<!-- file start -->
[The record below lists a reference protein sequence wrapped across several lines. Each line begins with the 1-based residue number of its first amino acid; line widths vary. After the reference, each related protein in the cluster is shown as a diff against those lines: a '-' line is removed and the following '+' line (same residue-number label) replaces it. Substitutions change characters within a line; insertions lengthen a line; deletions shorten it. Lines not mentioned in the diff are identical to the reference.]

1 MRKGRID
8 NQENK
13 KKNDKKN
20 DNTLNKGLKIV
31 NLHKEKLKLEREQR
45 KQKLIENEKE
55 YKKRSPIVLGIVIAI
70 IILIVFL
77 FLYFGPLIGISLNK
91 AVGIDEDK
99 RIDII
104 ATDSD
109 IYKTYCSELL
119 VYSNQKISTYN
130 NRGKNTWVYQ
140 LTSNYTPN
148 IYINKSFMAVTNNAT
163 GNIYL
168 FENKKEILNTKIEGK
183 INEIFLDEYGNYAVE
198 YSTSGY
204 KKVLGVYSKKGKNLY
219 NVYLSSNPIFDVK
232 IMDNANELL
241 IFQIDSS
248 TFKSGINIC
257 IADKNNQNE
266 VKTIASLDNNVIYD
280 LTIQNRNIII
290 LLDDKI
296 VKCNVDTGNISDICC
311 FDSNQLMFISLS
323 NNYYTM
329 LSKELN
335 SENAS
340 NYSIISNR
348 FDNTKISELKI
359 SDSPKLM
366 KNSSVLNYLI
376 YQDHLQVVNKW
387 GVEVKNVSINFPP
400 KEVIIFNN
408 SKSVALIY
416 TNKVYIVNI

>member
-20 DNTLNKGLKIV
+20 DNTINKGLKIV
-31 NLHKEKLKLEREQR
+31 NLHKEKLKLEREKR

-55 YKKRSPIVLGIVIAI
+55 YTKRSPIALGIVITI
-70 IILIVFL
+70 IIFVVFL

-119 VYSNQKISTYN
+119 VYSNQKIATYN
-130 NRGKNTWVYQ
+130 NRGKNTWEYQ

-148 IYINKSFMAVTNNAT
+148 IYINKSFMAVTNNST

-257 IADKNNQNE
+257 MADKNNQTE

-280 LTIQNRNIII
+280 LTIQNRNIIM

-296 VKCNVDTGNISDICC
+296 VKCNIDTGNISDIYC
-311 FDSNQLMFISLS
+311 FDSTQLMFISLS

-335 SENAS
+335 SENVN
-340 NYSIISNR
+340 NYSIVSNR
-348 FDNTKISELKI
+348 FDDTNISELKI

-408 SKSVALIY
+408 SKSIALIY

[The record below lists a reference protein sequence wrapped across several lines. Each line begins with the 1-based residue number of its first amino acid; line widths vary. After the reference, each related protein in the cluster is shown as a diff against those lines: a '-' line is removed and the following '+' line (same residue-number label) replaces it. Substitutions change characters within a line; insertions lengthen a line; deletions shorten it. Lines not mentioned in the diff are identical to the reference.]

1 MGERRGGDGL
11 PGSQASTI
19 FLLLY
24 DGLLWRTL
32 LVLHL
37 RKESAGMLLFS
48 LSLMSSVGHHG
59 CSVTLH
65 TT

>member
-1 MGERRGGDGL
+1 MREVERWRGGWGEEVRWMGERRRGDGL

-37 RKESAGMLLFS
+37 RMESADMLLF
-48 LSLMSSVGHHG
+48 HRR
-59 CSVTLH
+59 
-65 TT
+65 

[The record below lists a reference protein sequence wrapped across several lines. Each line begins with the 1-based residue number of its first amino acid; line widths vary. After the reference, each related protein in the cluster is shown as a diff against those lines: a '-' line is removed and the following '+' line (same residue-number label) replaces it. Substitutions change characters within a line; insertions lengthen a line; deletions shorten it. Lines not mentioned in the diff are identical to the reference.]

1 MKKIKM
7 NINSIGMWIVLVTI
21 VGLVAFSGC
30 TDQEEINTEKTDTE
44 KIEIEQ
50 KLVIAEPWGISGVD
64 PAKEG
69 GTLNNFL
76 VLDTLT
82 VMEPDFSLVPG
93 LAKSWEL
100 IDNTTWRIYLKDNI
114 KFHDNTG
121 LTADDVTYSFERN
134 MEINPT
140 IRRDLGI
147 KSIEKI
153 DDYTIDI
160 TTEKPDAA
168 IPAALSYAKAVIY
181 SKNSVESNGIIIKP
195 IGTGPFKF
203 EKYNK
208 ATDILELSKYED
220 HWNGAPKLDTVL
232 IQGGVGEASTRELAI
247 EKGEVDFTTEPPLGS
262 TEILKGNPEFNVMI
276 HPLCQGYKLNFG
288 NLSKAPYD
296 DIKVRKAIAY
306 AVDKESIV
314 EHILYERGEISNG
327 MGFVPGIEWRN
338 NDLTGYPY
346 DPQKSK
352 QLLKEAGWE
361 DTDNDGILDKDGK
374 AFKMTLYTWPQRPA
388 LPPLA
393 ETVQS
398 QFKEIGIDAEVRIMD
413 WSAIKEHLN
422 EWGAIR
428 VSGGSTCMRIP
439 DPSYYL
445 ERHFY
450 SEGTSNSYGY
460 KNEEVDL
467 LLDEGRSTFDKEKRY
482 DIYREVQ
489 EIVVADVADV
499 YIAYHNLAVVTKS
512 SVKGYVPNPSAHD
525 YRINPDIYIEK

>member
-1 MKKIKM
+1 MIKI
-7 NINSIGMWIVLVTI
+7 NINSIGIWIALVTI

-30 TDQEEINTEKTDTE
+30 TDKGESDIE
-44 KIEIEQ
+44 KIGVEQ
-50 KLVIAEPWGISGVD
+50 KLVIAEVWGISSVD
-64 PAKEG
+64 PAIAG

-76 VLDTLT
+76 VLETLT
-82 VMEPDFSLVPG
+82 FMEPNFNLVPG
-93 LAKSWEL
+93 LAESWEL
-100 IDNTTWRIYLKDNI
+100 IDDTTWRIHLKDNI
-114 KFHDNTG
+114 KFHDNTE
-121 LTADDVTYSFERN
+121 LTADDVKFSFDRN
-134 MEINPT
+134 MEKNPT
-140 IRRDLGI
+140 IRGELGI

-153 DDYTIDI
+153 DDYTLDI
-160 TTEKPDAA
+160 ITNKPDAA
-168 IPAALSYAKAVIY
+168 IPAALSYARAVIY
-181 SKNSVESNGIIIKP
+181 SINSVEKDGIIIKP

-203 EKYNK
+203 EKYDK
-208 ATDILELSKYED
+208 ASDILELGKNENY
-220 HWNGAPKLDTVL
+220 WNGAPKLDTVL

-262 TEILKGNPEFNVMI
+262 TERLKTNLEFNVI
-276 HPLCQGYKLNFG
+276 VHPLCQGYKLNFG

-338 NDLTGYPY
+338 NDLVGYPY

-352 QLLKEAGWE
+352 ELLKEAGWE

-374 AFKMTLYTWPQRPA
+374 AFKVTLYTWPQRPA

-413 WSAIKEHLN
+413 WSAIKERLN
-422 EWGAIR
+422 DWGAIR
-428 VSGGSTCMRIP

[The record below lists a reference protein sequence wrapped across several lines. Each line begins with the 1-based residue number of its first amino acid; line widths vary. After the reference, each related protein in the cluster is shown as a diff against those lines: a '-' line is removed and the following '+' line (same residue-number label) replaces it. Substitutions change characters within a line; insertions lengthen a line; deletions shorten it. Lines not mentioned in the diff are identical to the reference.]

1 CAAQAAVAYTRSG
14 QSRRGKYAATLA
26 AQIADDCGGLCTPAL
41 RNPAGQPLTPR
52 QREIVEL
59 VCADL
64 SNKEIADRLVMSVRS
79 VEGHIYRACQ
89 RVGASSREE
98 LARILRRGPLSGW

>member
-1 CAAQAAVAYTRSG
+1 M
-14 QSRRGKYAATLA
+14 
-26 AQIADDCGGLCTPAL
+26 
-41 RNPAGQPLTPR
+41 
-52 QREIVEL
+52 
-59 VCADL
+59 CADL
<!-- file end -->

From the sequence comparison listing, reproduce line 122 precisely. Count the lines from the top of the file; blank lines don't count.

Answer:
208 ATDILELSKYED